Monday, December 22, 2008

Christmas in China

My first trip to China was in December 1991, and this Chinese Santa was the only touch of Christmas I saw. This Santa graced the lobby of the Beijing Hilton, which was pretty much open only to foreigners at the time.

Ten years later, the Christian Science Monitor reported on the growing popularity of Christmas in China:

Somewhere on the journey to becoming the world's biggest exporter of Christmas toys, China started importing yule for itself. Christmas wreaths and lighted trees, white-foam snowmen and special dinners, as well as an ethos of "jingle-bell cool" are wafting in on the wings of global culture, bringing a holiday atmosphere to Beijing, Shanghai, and Guangzhou.

At a Beijing noodle shop bedecked with silver and gold plastic bells, cook Yin Li pauses over a beef stew when asked if all the decorations seem like a foreign cultural
invasion. "Honestly, no," she says. "I like it. It makes everything feel more like a holiday." Throughout Asia, in fact, Western holidays have become chic, both for their commercial potential and because new generations think the act of decorating and celebrating is fun and different. Not only Christmas, but Valentine's Day, Father's Day and Mother's Day, Thanksgiving and Halloween, are finding a Pacific niche - where five years ago there was none.

"There's an appropriation and modification of Western holidays, with a commercial twist, in Asia," says Mark Mullins, a professor of religion and Japanese society at Sophia University in Tokyo. "Each year it increases ... whether or not people are
interested in faith."

And an expat English teacher reports this month about Christmas in China:

“Christmas is about giving gifts,” a student answered recently when I asked about the significance of this holiday in China. “It’s a day to spend time with friends and play,” another student answered. Still, many of my friends and students are vaguely familiar with the story of Christmas. . . . My students also tell me that Christmas is a holiday for the younger generation. “Our parents don’t know anything about Christmas,” explained a student to me today. Her parents probably grew up in a time when celebrating or even acknowledging Christmas in China was frowned upon by the Chinese government. These days, Beijing has no problem with the celebration of Christmas so long as it is devoid of religion and promotes social harmony.

Just a few years ago in China, I had to find my way to the back corner of a local market place to buy a fake Christmas tree and decorations. Now it seems that the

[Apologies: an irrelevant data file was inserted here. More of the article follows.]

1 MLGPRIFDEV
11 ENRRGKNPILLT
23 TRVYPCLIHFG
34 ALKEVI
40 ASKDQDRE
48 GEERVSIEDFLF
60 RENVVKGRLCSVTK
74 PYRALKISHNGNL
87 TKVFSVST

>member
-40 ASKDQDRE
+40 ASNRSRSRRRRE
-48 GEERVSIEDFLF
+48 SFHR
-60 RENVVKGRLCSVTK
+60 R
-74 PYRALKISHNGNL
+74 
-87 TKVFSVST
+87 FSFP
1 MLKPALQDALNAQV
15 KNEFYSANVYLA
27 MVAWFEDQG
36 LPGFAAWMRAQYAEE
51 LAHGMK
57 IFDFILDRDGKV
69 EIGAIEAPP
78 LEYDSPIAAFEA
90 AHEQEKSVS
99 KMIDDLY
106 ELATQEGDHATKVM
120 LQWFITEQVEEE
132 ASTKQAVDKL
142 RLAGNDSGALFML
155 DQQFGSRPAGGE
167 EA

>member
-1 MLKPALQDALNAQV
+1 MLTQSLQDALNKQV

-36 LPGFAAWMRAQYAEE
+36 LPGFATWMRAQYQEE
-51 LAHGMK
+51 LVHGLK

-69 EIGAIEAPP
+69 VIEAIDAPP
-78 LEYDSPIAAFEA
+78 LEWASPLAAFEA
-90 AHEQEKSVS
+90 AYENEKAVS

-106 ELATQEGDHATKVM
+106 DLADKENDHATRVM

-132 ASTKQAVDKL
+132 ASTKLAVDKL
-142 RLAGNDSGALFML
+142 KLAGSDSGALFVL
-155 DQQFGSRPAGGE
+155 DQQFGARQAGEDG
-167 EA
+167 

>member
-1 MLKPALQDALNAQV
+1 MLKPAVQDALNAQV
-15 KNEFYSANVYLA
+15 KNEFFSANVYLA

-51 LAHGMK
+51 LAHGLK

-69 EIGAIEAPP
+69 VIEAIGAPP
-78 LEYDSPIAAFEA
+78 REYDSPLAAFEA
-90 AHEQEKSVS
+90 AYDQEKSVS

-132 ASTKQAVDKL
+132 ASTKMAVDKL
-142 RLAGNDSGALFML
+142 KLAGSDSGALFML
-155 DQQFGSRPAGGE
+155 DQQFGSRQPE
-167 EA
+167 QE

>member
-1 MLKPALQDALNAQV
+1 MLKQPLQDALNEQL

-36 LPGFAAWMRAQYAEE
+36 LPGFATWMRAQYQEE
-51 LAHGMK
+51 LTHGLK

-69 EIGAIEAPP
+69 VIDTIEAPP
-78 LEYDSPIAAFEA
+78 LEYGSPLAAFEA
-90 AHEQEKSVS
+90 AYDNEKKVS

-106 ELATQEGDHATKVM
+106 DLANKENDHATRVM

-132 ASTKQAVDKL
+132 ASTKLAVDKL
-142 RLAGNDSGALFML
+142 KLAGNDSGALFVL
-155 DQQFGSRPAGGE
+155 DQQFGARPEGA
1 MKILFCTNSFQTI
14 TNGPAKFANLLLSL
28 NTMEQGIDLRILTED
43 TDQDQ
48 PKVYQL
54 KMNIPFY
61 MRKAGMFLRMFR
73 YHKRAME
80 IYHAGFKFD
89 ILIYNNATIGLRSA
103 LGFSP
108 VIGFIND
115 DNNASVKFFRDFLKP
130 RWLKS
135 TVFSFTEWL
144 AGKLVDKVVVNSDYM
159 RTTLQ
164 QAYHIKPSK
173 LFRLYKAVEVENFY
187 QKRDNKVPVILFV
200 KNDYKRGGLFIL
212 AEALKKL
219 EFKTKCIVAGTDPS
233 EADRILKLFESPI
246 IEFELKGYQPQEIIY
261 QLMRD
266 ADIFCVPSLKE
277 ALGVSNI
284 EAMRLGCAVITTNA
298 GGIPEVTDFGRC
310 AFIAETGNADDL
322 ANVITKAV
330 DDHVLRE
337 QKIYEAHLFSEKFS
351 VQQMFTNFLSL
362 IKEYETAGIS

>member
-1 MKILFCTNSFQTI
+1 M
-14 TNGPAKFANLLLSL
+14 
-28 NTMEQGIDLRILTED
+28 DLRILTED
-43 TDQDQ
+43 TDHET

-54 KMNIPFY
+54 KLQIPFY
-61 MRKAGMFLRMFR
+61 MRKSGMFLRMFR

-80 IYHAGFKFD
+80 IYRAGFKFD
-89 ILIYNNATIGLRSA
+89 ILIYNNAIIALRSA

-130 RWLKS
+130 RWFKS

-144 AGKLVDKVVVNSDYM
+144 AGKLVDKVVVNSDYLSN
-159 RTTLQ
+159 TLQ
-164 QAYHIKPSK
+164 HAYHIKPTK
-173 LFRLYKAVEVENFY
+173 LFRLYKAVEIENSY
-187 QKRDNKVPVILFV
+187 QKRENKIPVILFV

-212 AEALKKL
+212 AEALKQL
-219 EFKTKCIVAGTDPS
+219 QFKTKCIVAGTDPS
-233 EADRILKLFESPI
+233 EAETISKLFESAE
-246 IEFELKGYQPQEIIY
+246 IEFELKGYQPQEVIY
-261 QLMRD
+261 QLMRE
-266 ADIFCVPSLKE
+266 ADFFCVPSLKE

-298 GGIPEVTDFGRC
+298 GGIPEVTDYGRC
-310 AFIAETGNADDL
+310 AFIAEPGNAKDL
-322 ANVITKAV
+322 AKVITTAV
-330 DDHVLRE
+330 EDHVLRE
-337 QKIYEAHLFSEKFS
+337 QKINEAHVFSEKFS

big supermarkets in China offer a large variety of Christmas items for very reasonable prices. It is also easier than ever to ‘catch’ the Christmas spirit in China, as stores - both large and small -play familiar Christmas tunes for their customers. Hearing the words ‘Ding, Ding, Dong’ instead of the words ‘Jingle Bells’ may be a bit strange at first, but it least it sounds like the same song. Many stores also feature their own beautifully decorated Christmas trees as well as special holiday season discounts which help foreigners like me to feel much more at home.

When we arrived in Xiamen in February 2007, we saw some remnants of Christmas, including Santa decorations in the lobby of our guest house -- though that was probably for the benefit of the foreigners staying there. There were, however, still Christmas decorations and Christmas cards for sale at many of the stores we frequented. It was all completely overwhelmed by the left-over decorations for Chinese New Year (Year of the Pig!). And Easter decorations were impossible to come by in Xiamen.

So these days in China, celebrating Western holidays is very much "in," with Christmas probably the most popular. Yes, Chen Xing, there is a Santa Claus!

Update: China Daily published an article on Christmas day titled, Santas Sprout Up to Spread Spirit of Season. Interesting picture of a Santa's life in China.


Wendy said...

We were there 2 years ago during Christmas. The White Swan was all decked out for the holiday and was also packed with Chinese tourists visiting there to enjoy the decorations. It was not at all what I expected to find in China!

Anonymous said...

I thought that I had "escaped" the commercialisation of Christmas in Oz with having to put up with "Jingle Bells" everytime I went near a mall or supermarket but now I have to put up with it twice, once in English and once in Chinese. Chinese seem to think that all "westerners" celebrate Christmas and get pretty confused when you explain that many don't.

Louanne said...

You know we spend the month of March 2008 in Beijing and saw many Christmas decorations still up. And we were not in a tourist area at all. We were there during Easter and you see NOTHING, NADA about that.

But my tutor did tell me that Christmas Eve is the biggest night of the year for our age group (lower 30's) to go out and party. She said it is bigger than New Years Eve to go out to a club and have at it. So the people she knew Christmas really meant party.

She did ask me all about Easter which was a cool and interesting conversation.